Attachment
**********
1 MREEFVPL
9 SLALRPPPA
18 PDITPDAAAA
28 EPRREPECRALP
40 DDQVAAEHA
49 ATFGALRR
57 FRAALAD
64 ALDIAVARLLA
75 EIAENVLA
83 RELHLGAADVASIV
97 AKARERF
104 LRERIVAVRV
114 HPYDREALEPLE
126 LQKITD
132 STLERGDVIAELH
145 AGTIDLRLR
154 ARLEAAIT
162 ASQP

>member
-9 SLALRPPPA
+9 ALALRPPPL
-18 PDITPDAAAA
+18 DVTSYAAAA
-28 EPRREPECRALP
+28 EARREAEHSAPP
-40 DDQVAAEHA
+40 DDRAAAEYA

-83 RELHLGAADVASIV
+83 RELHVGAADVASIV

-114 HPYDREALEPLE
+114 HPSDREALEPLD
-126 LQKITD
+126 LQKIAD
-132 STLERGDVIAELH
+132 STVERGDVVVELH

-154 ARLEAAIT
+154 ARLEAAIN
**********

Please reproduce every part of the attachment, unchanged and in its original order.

1 MREEFVPL
9 SLALRPPPA
18 PDITPDAAAA
28 EPRREPECRALP
40 DDQVAAEHA
49 ATFGALRR
57 FRAALAD
64 ALDIAVARLLA
75 EIAENVLA
83 RELHLGAADVASIV
97 AKARERF
104 LRERIVAVRV
114 HPYDREALEPLE
126 LQKITD
132 STLERGDVIAELH
145 AGTIDLRLR
154 ARLEAAIT
162 ASQP

>member
-9 SLALRPPPA
+9 ALALRPPPL
-18 PDITPDAAAA
+18 DVTSYAAAA
-28 EPRREPECRALP
+28 EARREAEHSAPP
-40 DDQVAAEHA
+40 DDRAAAEYA

-83 RELHLGAADVASIV
+83 RELHVGAADVASIV

-114 HPYDREALEPLE
+114 HPSDREALEPLD
-126 LQKITD
+126 LQKIAD
-132 STLERGDVIAELH
+132 STVERGDVVVELH

-154 ARLEAAIT
+154 ARLEAAIN